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Duncan J. McDONALD


Duncan J. McDONALD

New South Wales Police Force

Regd. # ?

Rank:  Sergeant – retired

Stations?, from about 1920 – 1931 Cootamundra – retirement

Service:  From  ?? about 1900  to  4 July 1931 = 31 years Service

Awards?  “possibly” awarded the Imperial Service Medal on 21 March 1933 if his middle name is Joseph


Died on?



Funeral date?

Funeral location?

Buried at?


[alert_blue]DUNCAN is NOT mentioned on the Police Wall of Remembrance[/alert_blue] * NOT JOB RELATED


 Funeral location:


Cootamundra Herald ( NSW )          Tuesday  27 May 1930     page 3 of 4

Sergeant Duncan McDonald received a sudden call on Saturday to Sydney, where his brother is seriously ill.



Cootamundra Herald ( NSW )          Friday  3 July 1931     page 7 of 8

Sergt. Duncan McDonald, who for the past 11 years has been stationed at Cootamundra, will finish his service with the police force to-morrow when he will retire. A popular figure, in town, the sergeant took a great interest in public matters, particularly football. Very few games were played without him being on the line. He intends to make his future home in Sydney, though he did say that if the Maher Cup was still here he would think twice about leaving.


Cootamundra Herald ( NSW )          Monday  6 July 1931     page 4 of 4


To Sergt. D. J. McDonald    

Sergt. Duncan McDonald, who retired from the police force on Saturday after 31 year’s service, eleven of which were spent in Cootamundra, was tendered a farewell on Saturday morning.

After the loyal toast,  Police Magistrate Harrison presided over a gathering which represented the police, legal profession, court officials and shire and municipal councils and the press.

The chairman explained that the object of the function was to say farewell to Sergt. McDonald and to wish him every success in his new sphere. As a police magistrate, he had nothing but admiration for the sergeant, both as a police officer and a citizen.

The guest of honor had been in the police force for 31 years, and during that time he had never been other than a genuine officer of kindly disposition, and now he was about to enjoy a long period of well-earned rest.

Inspector Brandon, in a short speed, said that Sergeant McDonald was a thoroughly reliable officer and a genuine man in every way. He hoped that Sergeant McDonald’s place would be taken by a man just as capable. He wished the sergeant good health and long life for both himself and his family.

Mr. Hardwick, C.P.S., said that it was a pleasure to work with Sergeant McDonald. He had endeared himself to everyone, but he was glad that he could look forward to a long period of rest after many years of service.

Mr. Vaughan, on behalf of the legal profession, said he could not understand why Sergeant McDonald was leaving Cootamundra.

Probably one of the reasons was that Cootamundra had lost the Maher Cup. ( Laughter ). Perhaps another motive was that a small voice may be heard calling,   ‘Grandpa!’ The members of the profession wished the sergeant and his good wife years of happiness. He had been a loyal servant, and was justly entitled to a rest after years of service on behalf of the State.

Mr. Kirley, on behalf of the Shire Council; Mr. Witt, the Municipal Council ; and Mr. Pinkstone, the press ; added their good wishes.

On behalf of the gathering, Mr. Harrison presented the sergeant with a travelling rug, and a handsome handbag for Mrs. McDonald, while Mr. Vaughan made a presentation of a tea set on behalf of the legal profession.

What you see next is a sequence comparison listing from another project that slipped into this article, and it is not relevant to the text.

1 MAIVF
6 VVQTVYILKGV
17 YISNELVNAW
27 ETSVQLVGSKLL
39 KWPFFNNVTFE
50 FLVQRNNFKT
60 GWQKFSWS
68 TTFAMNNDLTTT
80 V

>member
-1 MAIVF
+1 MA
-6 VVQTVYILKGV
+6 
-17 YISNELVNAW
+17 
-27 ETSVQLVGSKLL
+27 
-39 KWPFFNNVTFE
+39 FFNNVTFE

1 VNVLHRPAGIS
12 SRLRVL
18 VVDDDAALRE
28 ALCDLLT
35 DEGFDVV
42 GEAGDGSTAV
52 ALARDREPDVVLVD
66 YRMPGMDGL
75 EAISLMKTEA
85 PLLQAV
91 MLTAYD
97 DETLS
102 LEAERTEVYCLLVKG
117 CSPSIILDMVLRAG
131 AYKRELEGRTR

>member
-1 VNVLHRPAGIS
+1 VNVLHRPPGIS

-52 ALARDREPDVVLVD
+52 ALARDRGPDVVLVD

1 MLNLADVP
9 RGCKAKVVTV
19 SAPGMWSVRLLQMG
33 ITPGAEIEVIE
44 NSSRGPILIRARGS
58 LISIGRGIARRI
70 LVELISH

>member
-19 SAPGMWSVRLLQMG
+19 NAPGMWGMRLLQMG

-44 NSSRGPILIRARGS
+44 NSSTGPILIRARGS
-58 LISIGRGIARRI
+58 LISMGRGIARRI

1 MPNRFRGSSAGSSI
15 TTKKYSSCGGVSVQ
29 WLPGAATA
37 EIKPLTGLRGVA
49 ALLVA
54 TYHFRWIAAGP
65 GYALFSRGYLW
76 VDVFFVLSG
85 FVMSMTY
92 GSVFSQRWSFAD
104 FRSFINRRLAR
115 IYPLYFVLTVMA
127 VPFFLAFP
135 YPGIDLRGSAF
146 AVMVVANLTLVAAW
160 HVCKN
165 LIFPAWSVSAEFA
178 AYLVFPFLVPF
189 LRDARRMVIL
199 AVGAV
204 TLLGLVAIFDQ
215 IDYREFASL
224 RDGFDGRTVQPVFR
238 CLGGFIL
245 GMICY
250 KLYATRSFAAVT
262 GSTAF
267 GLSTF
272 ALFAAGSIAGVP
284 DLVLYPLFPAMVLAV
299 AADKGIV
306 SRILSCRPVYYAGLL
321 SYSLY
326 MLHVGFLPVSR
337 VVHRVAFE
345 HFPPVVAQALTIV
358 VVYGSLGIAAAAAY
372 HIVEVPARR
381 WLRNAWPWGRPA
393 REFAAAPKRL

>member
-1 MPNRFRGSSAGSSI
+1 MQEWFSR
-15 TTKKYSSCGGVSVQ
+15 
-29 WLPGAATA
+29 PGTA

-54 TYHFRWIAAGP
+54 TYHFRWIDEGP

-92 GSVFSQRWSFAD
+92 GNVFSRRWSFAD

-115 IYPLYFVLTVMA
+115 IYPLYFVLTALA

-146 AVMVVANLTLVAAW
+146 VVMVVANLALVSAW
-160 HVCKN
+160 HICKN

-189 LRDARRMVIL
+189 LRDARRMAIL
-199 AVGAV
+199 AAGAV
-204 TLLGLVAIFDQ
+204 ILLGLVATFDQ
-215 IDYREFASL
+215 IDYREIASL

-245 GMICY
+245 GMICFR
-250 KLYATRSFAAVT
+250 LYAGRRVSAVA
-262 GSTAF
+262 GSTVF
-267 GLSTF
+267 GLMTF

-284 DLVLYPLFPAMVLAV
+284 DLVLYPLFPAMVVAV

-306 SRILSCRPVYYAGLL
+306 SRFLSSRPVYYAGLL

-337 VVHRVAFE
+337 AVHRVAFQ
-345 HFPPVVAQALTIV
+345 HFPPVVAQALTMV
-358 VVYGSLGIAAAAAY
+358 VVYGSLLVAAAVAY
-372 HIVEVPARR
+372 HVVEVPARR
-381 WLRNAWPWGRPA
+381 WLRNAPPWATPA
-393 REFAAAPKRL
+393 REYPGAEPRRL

In responding; Sergeant McDonald tendered his sincerest thanks, but pointed out that everything was a surprise to him, and the remarks were very flattering. He had been told that there was a case on, and the P.M. would be annoyed if he did not hurry. Instead he had found banquet tables spread out, and had received these presentations.

During his eleven years in Cootamundra, he had carried out his duties to the best of his ability. He had got on very well with the legal profession, and could not remember any argument. The people of Cootamundra were a law abiding community, and the work of a police officer was made comparatively easy.

He intended to come back again to see a cup match.  He thought that Cootamundra would win back the Maher Cup, and he hoped to be on the line when they did. He thanked the P.M. and the inspector for the consideration they had shown him.   He was very sorry to leave his comrades, but appreciated very much the spirit in which the presents were given, and always be please to welcome friends at his home at Kensington.

Constable Ryder, on behalf of members of the force, said that Sergeant McDonald had been most obliging both as a superior officer and as a friend, always ready and willing to give advice when asked. The force felt as if they were losing a father.   When he came back the police would have the trouble of keeping Sergeant McDonald back off the line at football matches. ( Laughter ). He remembered one big game, when the crowd were barracking.  Someone called out, ” Put the crowd back ! ” Then a voice called, ” Put Battleaxe back ! ” Sergeant McDonald heard this, and said, ” Who is this Battleaxe ; I’ll shift him !” Every policeman had a nick name. The name of McDonald would not die out in the force, as a son was following in the father’s footsteps.    He presented the sergeant with a miniature of the police station safe, over which the sergeant had been a zealous guardian during the past five years.

In receiving it, Sergeant McDonald said that the small safe would hold practically all the money he had saved, and it would always remind him of his friends in the Cootamundra police force.



Cootamundra Herald ( NSW )          Friday  9 August 1935     page 3 of 8

Old friends will be sorry to learn that the wife of ex-Sergeant McDonald is critically ill.




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